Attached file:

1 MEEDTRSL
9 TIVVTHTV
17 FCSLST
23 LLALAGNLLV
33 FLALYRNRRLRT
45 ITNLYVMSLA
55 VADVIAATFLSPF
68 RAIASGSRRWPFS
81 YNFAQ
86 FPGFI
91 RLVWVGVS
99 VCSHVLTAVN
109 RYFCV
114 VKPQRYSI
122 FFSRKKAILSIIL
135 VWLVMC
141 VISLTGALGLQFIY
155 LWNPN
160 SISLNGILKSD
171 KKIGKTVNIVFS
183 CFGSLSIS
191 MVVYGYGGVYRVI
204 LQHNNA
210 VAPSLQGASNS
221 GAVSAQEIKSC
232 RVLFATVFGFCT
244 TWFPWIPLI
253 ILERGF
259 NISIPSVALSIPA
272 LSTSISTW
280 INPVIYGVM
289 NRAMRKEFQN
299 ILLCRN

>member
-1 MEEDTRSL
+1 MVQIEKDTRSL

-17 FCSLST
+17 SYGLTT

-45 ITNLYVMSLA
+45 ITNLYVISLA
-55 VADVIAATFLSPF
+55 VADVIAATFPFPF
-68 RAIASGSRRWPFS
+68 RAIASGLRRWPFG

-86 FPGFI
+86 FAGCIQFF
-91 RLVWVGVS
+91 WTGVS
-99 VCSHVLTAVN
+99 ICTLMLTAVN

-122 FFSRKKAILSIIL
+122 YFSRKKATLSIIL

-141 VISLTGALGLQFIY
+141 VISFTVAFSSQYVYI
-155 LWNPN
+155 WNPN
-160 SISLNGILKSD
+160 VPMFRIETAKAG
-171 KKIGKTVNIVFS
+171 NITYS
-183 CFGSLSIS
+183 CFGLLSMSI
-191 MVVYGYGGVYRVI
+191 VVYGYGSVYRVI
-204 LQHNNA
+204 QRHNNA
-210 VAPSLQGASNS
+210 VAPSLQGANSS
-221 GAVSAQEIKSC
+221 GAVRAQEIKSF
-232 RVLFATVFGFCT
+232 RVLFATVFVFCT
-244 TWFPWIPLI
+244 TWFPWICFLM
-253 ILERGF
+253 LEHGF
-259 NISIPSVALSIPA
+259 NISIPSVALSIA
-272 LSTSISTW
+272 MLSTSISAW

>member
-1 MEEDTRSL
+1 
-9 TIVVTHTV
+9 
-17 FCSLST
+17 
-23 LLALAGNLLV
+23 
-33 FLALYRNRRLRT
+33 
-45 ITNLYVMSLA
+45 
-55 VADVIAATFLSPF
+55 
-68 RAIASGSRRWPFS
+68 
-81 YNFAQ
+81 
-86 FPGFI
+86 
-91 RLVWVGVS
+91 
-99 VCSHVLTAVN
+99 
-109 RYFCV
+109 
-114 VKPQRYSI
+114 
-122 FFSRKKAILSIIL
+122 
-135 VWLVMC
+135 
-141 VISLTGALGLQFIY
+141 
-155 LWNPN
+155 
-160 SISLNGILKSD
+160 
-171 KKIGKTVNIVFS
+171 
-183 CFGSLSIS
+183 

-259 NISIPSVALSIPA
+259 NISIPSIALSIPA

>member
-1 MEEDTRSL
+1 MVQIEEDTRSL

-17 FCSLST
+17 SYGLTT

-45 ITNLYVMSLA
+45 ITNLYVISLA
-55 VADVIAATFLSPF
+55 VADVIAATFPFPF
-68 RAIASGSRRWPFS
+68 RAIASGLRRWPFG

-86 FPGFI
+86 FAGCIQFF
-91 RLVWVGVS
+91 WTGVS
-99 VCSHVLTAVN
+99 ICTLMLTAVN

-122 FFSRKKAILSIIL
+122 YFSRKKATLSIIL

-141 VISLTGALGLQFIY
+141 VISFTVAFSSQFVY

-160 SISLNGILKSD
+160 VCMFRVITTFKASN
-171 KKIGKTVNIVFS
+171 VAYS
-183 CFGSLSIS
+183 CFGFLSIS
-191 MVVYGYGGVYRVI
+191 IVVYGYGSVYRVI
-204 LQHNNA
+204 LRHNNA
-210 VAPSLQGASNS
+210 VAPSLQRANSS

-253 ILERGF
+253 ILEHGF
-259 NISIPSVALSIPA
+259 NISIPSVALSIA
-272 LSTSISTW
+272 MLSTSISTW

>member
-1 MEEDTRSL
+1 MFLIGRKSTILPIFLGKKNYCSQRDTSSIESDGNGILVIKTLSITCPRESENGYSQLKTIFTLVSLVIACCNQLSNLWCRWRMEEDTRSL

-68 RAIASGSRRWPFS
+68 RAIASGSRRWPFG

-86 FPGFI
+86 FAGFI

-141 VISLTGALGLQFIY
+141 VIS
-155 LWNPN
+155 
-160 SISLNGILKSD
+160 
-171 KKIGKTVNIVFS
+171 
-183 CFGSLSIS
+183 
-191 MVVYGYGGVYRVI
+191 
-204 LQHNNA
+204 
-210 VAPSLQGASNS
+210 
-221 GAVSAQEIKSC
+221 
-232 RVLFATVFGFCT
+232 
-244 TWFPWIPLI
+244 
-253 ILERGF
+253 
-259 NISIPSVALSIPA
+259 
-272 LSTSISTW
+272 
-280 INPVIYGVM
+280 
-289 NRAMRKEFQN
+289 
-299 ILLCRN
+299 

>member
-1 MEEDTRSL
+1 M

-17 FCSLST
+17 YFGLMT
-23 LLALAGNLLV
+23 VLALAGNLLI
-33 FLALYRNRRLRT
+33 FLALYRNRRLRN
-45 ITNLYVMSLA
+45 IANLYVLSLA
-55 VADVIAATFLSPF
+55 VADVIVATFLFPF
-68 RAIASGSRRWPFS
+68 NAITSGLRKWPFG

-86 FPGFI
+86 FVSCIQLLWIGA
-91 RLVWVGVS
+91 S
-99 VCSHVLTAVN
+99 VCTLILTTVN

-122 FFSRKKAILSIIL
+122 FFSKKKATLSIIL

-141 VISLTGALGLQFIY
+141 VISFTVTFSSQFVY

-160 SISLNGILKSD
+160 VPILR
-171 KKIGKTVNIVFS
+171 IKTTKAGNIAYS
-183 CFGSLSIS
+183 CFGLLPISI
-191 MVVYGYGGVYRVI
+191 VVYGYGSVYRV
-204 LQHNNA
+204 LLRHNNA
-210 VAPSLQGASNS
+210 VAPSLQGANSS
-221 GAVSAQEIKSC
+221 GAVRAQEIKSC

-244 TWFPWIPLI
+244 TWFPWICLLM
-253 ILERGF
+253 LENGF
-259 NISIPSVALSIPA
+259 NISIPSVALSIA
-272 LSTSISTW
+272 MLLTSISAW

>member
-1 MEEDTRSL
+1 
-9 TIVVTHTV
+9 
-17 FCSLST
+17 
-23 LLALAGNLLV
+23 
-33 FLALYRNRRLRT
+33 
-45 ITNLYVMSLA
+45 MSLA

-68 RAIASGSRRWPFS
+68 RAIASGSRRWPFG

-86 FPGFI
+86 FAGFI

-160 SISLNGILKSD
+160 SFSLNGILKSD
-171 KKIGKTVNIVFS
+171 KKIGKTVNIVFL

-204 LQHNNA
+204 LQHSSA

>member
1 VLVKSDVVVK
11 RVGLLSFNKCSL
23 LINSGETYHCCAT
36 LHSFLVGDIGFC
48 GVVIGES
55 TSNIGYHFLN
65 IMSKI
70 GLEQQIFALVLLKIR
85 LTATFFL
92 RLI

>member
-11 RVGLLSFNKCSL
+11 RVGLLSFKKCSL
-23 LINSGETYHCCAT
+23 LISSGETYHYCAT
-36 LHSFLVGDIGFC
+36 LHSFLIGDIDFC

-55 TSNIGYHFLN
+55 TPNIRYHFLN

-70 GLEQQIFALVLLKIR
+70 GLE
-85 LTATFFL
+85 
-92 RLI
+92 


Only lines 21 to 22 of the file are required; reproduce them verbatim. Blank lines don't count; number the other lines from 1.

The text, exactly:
183 CFGSLSIS
191 MVVYGYGGVYRVI